Few things are as terrifying as revisiting one’s own work, particularly after some distance from it.
I decided to pull a Bruce Wayne and confront this fear in 2015: I reread the release version of my first novel, Stronghold, which was self-published on May 28, 2013. After two weeks (around 8 hours total), I had plowed through the text, and I have to admit I was pleased. Inasmuch as that sounds arrogant, please bear with me.
When I was in the midst of writing Stronghold, I was in an immensely optimistic headspace. I was absolutely absorbed with the concept and obsessed with its execution, and I could not have been happier with the novel that I released to the world. I thought I’d sell near to half a million copies by year end.
Then, of course, there’s the reality. Most writers know it well. The folks that you thought could not wait to read it, never do, and the folks who do, think it’s just “fine”—neither a huge catastrophe nor a milestone (though I could argue that either of those is better than “middling”). Point being that my affinity for not the project but my craft itself diminished. As more months passed and fewer reviews came, my adoration of the novel began to feel almost undignified, as if I had been blinded by my passion and produced nothing of substance.
This being the mindset in which I found myself much of the last year, picking up Stronghold on February 9 caused me a bit of unease. What if it was awful; or worse, what if it was hollow? I began to read it as I would any other fiction–but now with pen in hand ready to mark and correct. The necessary revisions started early—a word here, a clause there, etc.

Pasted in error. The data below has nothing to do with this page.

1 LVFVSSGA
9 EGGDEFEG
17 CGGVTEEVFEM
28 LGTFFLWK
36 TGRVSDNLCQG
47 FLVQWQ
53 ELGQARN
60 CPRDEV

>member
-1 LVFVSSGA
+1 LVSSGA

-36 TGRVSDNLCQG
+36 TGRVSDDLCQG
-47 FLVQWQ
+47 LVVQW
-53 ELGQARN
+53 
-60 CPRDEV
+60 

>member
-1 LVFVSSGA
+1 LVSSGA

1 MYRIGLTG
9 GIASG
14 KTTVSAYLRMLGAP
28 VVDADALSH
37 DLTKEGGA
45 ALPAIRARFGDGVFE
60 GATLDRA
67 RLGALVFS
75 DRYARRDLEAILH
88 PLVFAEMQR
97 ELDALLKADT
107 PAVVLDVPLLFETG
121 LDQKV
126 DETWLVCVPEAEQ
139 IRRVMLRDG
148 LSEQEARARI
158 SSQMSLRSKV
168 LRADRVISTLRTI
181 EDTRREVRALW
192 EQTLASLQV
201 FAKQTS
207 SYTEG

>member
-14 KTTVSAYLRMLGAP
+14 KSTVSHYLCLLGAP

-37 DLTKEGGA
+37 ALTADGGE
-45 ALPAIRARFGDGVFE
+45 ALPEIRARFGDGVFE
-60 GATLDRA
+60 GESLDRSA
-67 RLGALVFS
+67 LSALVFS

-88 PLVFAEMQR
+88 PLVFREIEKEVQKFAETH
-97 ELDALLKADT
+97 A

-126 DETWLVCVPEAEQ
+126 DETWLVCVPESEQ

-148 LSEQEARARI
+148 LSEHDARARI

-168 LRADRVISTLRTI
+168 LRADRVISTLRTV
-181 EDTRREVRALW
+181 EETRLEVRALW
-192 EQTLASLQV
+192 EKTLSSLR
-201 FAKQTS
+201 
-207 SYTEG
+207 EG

But by the middle of the first chapter, something happened. I realized that despite the imperfections, the writing worked. Each day as I opened the text on the bus, I found that the story played. The content was imperfect, but it was good. By the end, I adored the book nearly as much as I had 18 months prior. Some of it’s flaws had become more glaring, but they were nothing that some judicious revisions could not correct or, at the very least, help.
Bottom line: I still love Stronghold, and in this I think I received some of the greatest encouragement for which I could have hoped: confirmation that I was not wrong the first time, and I may very well not be wrong the next (that is, with my second novel, To Retreat from Romance).
With this in mind, dear readers, I exhort you to take the same chance I did. Think on that old song you recorded or that student film of which you were so proud. Look at it through your present eyes, and see it afresh. You may duly surprised and doubly pleased, not only enjoying the work anew but overjoyed to have enjoyed it still after so much time.
Who knows, it may just be the boost you need to keep moving forward in your creative endeavors!
Thanks for reading,
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